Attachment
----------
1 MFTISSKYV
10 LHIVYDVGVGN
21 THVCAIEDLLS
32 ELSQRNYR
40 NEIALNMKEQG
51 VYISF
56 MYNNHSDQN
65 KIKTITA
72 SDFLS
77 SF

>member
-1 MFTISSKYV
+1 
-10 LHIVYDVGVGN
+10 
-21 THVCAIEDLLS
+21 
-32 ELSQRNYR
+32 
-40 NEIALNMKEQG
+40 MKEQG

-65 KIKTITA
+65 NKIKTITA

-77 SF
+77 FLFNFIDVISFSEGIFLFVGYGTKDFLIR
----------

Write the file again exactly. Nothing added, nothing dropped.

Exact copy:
1 MFTISSKYV
10 LHIVYDVGVGN
21 THVCAIEDLLS
32 ELSQRNYR
40 NEIALNMKEQG
51 VYISF
56 MYNNHSDQN
65 KIKTITA
72 SDFLS
77 SF

>member
-1 MFTISSKYV
+1 
-10 LHIVYDVGVGN
+10 
-21 THVCAIEDLLS
+21 
-32 ELSQRNYR
+32 
-40 NEIALNMKEQG
+40 MKEQG

-65 KIKTITA
+65 NKIKTITA

-77 SF
+77 FLFNFIDVISFSEGIFLFVGYGTKDFLIR